Global Workplace Analytics (formerly Telework Research Network)
After serving 8 years in the Navy flying and teaching information management to admirals and generals, Tom joined Booz, Allen & Hamilton as Consulting Scientist. He worked on projects related to military communication systems, and as a member of the Bell System defense litigation team looked at innovations they'd produced as part of the (losing) economic argument for keeping the company intact.
Enticed by the opportuity to work as a research scientist, Tom joined the Online Computer Library Center (OCLC) in 1978 where I led a small group of brilliant developers who conceived and built the first U.S. computer-based home information system. He left OCLC to start The Harnish Group, and learned the indelible lesson that an expensive glass and chrome desk does not a consulting firm make—customers do. Returning to OCLC 18 months later, Tom led a team that developed the first PC-based OCLC terminal, and was founding director of the OCLC Microsystems Division before returning to the Research Department as a Senior Scientist.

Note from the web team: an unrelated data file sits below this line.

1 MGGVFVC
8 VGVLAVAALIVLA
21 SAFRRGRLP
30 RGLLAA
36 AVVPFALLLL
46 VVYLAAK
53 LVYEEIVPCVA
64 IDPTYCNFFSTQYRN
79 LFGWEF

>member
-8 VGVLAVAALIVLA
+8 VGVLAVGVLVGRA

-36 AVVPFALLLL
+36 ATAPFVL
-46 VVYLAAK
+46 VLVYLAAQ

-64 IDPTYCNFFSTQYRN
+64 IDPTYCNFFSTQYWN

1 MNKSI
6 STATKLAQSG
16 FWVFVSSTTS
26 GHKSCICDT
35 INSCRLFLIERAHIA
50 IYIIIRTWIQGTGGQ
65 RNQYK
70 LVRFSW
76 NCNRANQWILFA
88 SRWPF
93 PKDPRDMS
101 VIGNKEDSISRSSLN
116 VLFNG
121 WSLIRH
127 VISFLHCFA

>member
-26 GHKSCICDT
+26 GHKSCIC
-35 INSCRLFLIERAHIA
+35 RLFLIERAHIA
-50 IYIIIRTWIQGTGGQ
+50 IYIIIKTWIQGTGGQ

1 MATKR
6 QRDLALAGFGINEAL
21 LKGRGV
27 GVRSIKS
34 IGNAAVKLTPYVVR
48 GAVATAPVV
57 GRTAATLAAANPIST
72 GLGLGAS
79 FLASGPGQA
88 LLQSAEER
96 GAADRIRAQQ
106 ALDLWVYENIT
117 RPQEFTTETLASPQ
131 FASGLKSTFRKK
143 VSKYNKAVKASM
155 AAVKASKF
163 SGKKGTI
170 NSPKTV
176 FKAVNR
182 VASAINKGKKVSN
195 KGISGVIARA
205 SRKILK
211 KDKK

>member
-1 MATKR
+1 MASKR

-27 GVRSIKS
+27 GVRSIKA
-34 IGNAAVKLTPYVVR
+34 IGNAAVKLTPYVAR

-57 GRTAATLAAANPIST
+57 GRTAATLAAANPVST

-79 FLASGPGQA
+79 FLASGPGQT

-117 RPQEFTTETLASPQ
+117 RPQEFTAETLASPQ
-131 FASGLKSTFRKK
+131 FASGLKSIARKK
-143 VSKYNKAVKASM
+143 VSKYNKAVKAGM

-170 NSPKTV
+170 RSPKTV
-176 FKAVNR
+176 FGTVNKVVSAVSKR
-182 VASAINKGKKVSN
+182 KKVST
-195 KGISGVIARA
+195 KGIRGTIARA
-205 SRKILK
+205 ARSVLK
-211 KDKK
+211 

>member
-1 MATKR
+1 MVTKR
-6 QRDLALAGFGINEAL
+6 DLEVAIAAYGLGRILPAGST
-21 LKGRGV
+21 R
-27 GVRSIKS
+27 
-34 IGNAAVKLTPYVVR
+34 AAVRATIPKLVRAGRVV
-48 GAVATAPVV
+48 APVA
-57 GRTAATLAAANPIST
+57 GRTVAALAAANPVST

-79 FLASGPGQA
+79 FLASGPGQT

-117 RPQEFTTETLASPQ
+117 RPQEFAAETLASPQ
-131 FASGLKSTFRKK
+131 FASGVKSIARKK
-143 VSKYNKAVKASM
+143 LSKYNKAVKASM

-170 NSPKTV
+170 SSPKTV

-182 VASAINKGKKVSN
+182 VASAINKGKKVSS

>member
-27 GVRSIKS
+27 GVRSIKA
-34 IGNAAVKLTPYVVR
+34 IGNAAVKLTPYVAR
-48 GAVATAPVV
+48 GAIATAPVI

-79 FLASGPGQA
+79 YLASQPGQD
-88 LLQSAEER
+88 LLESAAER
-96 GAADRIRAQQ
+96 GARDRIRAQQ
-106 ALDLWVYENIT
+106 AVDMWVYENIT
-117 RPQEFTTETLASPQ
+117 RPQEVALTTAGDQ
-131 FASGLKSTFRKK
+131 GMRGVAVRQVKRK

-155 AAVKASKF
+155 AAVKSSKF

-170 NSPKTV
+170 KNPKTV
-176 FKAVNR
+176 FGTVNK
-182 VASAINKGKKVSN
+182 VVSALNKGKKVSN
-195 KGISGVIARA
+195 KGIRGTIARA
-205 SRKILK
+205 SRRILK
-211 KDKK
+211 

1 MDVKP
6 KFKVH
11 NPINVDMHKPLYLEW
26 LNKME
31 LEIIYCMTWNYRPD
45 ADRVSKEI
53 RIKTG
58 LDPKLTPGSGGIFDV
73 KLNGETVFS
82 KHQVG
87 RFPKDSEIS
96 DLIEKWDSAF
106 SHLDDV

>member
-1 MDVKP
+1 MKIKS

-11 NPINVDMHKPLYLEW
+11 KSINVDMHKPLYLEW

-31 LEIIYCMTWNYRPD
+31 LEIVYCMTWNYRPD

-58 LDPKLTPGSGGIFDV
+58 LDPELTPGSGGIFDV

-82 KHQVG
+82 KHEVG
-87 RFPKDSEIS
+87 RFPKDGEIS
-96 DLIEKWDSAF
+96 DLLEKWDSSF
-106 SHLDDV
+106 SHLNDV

During a stint as director of an intrapeneurial group at Reynolds & Reynolds in Dayton, Ohio—an automotive computer company that has nothing to do with cigarettes—Tom led a group that designed and developed the first CD-ROM-based automotive parts catalog (for Honda) and the first showroom interactive video system (for Chrysler). He left to take a job as president of a start-up medical electronics publishing company and learned a lesson in corporate politics.
Tom went on to create Flightline Electronic Publishing, pioneering the use of CD-ROM technology to publish large databases of aviation information, and snatched failure from the jaws of success. But he met a brilliant consultant, and together built the oldest and largest air tour business in the U.S., and wrote three business books that were published by John Wiley & Sons. Today they research and write on emerging workplace practices and technology.